So the prospects for the successful adoption of a postprint mandate are far better than the prospects for the successful adoption of a either postprint+preprint mandate or a postprint+data mandate. The Immediate-Deposit/Optional-Access (ID/OA) mandate in particular, as repeatedly noted, is the one with the best chance of successful adoption: It moots publisher restrictions, because it only requires deposit, not immediate OA-setting; yet it has the “Fair Use Button” to tide over usage needs during any embargo period. And ID/OA is not weighed down by requiring either preprint-deposit or data-deposit (or copyright-retention): It merely recommends them, just as it merely recommends setting access to the deposit as OA rather than Closed Access.
    But — if we agree that the only thing standing between us and 100% OA (not only for articles, but for data too) is those deposit keystrokes that sluggish, passive authors simply are not doing, unmandated — then it should also be apparent why ID/OA is exactly what is needed now to get those keystrokes done. ID/OA does not go the whole way: It does not require the Nth (OA) keystroke. But unless we are all deeply deluded about the benefits of OA, OA’s own rewards will see to it that those Nth keys get stroked, once the ID/OA mandate has propagated across all of research space, and human nature takes its course. The OA usage/impact advantage, which today can only be demonstrated by painstaking, post-hoc analyses (invariably discounted by the publishing lobby’s “Dream Team,” committed to arguing that there is no real advantage to OA!), will instead be obvious from the download and citation statistics for Open Access versus Closed Access articles in every Institutional Repository (IR); and the difference will be reinforced by the deluge of email eprint requests generated by the IR software’s “Fair Use Button.”
    But once those Nth keystrokes fall, the token will (by the same token!) also fall for those same authors (i.e., all authors!), realizing the potential benefits of depositing their data too. OA will naturally propagate from postprints to (many) preprints and (most) underlying data too.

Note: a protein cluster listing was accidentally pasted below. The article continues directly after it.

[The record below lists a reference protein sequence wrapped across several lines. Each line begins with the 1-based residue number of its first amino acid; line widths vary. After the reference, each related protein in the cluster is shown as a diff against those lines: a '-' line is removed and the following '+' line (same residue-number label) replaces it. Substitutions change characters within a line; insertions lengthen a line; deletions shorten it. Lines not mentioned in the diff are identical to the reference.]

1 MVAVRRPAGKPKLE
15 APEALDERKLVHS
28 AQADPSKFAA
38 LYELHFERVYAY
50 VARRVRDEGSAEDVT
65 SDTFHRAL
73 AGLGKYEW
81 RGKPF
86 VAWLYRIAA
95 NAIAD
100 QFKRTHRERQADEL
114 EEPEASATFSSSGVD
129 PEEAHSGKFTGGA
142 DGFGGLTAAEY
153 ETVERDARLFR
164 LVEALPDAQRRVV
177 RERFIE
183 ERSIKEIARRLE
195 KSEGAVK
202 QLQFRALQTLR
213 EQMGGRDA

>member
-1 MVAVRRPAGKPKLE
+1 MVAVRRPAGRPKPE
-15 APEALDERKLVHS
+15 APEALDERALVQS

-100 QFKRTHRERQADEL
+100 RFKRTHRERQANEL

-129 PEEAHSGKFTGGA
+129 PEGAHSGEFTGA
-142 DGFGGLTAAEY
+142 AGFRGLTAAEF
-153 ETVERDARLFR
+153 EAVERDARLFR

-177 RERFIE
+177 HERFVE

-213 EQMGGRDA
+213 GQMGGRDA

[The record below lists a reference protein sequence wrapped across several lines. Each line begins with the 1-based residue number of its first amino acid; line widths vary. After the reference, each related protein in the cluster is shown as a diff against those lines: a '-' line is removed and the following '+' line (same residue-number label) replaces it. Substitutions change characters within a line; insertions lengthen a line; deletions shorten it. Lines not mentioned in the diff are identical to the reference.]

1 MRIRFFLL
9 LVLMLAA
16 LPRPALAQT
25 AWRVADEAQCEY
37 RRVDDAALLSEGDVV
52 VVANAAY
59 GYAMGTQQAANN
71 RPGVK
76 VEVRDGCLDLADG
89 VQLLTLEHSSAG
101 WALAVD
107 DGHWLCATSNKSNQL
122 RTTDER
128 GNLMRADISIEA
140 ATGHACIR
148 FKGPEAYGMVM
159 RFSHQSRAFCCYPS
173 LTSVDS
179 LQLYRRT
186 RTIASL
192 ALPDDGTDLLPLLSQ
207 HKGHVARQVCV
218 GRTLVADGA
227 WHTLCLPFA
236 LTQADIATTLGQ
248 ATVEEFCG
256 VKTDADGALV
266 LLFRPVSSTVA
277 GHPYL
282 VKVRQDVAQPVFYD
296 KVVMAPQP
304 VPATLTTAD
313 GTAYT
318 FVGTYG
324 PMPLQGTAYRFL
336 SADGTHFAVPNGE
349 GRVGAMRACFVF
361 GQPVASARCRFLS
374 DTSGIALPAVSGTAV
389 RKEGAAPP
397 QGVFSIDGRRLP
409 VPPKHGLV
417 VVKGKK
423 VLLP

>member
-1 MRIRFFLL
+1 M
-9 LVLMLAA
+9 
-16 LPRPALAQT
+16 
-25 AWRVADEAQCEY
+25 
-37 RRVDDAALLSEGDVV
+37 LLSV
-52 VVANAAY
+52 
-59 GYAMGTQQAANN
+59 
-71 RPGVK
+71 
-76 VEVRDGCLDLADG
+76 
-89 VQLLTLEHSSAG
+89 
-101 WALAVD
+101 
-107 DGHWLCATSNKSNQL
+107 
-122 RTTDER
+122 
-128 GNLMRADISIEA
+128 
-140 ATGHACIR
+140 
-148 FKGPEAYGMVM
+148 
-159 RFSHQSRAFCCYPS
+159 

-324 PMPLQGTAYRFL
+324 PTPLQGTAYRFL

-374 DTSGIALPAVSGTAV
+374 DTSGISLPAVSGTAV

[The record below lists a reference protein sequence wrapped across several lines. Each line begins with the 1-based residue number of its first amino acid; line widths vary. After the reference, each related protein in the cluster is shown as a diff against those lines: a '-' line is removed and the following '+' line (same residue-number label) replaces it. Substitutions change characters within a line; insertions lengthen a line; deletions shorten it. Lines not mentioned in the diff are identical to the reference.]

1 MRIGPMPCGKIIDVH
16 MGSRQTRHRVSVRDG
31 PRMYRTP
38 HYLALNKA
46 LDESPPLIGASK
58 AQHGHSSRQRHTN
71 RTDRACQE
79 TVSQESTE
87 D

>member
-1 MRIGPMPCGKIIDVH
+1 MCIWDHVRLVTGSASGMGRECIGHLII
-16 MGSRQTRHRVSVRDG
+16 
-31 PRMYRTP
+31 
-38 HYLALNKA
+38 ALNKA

That is why I urge patience, and making common cause with Green OA mandates, for those whose goal is OA data-archiving: that too will come with the territory.
    And there is no way in the world that authors will instead opt, for no reason at all, to transfer copyright to their publishers for their data too, along with copyright for their texts, in exchange for their publishers giving them the green light to do the self-archiving that they are not bothering to do anyway, with or without a green light!
    They might agree to transfer data rights to a Gold OA publisher. But that would be no problem, because Gold OA publishers really do make their articles (and hence also their data) accessible online in every way, including for robot harvesting and data-mining. With ID/OA mandates, the next step after 100% postprint deposits (62% OA and 38% Closed Access + semi-automatic Fair-Use eprints) will be the transition to 100% Green OA for all postprints (the Nth keystroke), and then to the depositing of the accompanying data, with rights specified by the CC license the author adopts.
    That’s the natural scenario, and all it needs right now is worldwide propagation of the ID/OA mandate. To achieve that, we must not chafe, for the time being, at the absence of a guarantee of robotic harvesting and mining (for either text or data), because insisting on that now can only blunt the motivation and slow the momentum for the universal adoption of the ID/OA mandate.
    Let us be patient, get the mandates adopted, and let them do their inexorable work; then the era of 100% OA — for both text and data — will not be far behind. You can (data-)bank on that!
    Stevan Harnad
    American Scientist Open Access Forum